ICELAND pursued better policies than Ireland or Latvia when the three countries' economies collapsed in 2007 because the Reykjavik government allowed banks to fail, according to a new report by the influential Bruegel think tank.
The report by economist Zsolt Darvas looked at the response of the three small and open economies. The three countries all initially allowed the credit boom to fuel property speculation and investment imbalances. As the crisis began, property prices fell, banks went bust and all three countries had to turn to the International Monetary Fund (IMF) for help.
The governments then introduced fiscal austerity programmes, structural reforms and reforms of the banking system. These similarities allow economists to compare the different responses in an attempt to determine what worked best.
"The experience with the collapse of the gigantic Icelandic banking system suggests that letting banks fail when they had a faulty business model can be the right choice," the report notes.
"The banking sector suffered meltdown in Iceland and foreign lenders to banks suffered massive losses. Yet, the crisis impact was much more benign in Iceland than Latvia."
Mr Darvas notes that it was the last Fianna Fail-led government's decision to issue a bank guarantee to Irish-based banks [that led to the crisis deepening] but adds that Ireland then came under pressure from the European Central Bank to keep the guarantee in place.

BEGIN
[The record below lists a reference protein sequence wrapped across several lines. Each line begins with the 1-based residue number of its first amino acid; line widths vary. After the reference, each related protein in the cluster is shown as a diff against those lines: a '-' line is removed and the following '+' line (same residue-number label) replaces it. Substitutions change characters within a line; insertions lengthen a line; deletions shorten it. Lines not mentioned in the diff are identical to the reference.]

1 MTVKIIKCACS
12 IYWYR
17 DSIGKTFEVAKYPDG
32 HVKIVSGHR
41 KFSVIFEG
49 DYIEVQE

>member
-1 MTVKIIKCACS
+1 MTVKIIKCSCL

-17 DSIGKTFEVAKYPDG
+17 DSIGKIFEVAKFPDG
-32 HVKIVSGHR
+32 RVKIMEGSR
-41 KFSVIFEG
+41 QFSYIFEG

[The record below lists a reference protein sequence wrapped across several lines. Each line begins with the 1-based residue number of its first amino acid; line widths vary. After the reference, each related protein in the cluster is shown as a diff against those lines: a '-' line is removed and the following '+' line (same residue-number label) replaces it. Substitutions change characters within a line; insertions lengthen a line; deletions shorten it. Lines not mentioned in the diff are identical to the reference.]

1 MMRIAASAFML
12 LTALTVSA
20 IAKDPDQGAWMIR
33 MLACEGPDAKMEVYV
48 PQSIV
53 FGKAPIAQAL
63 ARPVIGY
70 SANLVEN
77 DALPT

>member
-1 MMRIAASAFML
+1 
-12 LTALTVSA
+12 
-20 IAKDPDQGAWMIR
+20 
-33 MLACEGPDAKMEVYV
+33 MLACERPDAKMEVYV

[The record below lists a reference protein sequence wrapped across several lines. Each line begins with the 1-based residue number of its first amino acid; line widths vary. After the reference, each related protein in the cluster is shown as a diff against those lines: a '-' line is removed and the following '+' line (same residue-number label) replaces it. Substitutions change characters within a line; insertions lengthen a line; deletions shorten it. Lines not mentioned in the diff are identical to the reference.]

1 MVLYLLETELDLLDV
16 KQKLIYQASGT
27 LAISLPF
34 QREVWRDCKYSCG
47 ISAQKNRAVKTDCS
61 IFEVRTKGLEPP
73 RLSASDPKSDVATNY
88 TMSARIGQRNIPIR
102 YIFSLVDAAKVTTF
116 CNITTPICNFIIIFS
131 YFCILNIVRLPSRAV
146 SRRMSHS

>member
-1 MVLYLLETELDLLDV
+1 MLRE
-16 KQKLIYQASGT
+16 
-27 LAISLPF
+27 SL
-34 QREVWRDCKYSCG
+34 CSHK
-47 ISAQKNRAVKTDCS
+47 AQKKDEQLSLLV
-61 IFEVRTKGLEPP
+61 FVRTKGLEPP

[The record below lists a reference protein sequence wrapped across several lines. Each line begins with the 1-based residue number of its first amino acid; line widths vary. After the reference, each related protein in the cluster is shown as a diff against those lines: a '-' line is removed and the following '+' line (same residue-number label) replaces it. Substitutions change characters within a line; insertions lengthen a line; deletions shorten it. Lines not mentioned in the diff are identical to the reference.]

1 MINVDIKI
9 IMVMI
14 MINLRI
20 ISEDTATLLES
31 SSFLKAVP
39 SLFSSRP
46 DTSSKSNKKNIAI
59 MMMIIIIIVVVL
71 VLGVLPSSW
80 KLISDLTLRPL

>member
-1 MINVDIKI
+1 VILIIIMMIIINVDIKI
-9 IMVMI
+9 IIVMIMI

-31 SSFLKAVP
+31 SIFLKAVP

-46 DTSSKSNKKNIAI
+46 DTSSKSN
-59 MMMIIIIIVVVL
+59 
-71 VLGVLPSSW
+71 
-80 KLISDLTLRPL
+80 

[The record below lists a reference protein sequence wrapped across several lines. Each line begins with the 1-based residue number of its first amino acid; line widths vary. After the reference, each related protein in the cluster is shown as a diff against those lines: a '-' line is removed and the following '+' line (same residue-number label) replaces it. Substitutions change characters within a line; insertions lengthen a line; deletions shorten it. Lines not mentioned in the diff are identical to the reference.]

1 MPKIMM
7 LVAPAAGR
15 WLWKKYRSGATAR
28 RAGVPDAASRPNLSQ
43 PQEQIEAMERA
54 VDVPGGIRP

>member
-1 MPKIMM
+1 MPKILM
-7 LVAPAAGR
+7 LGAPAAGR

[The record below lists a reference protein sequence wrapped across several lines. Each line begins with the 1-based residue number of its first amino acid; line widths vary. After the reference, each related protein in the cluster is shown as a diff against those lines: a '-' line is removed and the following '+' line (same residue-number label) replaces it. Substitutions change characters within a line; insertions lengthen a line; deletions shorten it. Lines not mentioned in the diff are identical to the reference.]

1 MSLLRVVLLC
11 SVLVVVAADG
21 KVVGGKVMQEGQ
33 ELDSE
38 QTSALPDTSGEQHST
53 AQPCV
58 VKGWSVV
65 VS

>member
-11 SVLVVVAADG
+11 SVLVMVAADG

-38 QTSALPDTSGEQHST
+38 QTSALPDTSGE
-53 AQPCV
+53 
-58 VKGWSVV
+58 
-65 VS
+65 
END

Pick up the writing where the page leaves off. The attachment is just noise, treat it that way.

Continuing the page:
"While socialising bank losses in Ireland was initially an Irish decision, later, when the Irish government wanted to change course, European institutions barred it primarily in the name of financial stability in the euro area and beyond," he writes.
The report is sceptical that a collapse in the Irish banking sector would have harmed the rest of the eurozone.
"Little is known about what would have happened to financial stability outside Ireland in the event of letting Irish banks default, but one thing is clear: other countries have benefited from the Irish socialisation of a large share of bank losses, which has significantly contributed to the explosion of Irish public debt," it adds.
The only way to avoid potential cross-country spillovers of national bank collapses would be to centralise the regulation and supervision of European banking along with the system for bailing out insolvent lenders, the report concludes.
"There is a strong case for a banking federation," states the report.
Iceland has suffered least among the three countries. Latvia has suffered most since the economic crisis began -- seeing a bigger collapse in output than any other country in the world, the report notes.
Ireland has endured the fifth worst economic contraction, while Iceland's was the seventh worst. Latvia has also suffered the worst declines in employment. Iceland came out from the crisis with the smallest drop in employment (-5pc).
The good news for all three countries is that recovery has begun in each economy. Latvia is seeing the fastest improvements, although this has not yet generated many jobs. Both Latvia and Iceland have returned to the bond markets.